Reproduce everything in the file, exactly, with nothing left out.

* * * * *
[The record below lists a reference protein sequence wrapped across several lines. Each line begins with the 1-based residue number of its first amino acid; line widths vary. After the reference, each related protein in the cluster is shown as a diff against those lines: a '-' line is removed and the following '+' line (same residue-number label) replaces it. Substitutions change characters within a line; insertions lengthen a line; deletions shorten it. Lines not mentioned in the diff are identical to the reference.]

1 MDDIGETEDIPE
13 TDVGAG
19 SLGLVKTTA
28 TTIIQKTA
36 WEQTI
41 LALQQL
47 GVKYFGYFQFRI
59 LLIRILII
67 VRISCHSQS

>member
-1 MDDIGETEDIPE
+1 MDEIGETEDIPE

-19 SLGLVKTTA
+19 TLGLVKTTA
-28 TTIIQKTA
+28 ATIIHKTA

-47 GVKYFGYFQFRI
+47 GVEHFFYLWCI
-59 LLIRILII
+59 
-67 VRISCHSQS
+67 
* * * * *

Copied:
[The record below lists a reference protein sequence wrapped across several lines. Each line begins with the 1-based residue number of its first amino acid; line widths vary. After the reference, each related protein in the cluster is shown as a diff against those lines: a '-' line is removed and the following '+' line (same residue-number label) replaces it. Substitutions change characters within a line; insertions lengthen a line; deletions shorten it. Lines not mentioned in the diff are identical to the reference.]

1 MDDIGETEDIPE
13 TDVGAG
19 SLGLVKTTA
28 TTIIQKTA
36 WEQTI
41 LALQQL
47 GVKYFGYFQFRI
59 LLIRILII
67 VRISCHSQS

>member
-1 MDDIGETEDIPE
+1 MDEIGETEDIPE

-19 SLGLVKTTA
+19 TLGLVKTTA
-28 TTIIQKTA
+28 ATIIHKTA

-47 GVKYFGYFQFRI
+47 GVEHFFYLWCI
-59 LLIRILII
+59 
-67 VRISCHSQS
+67 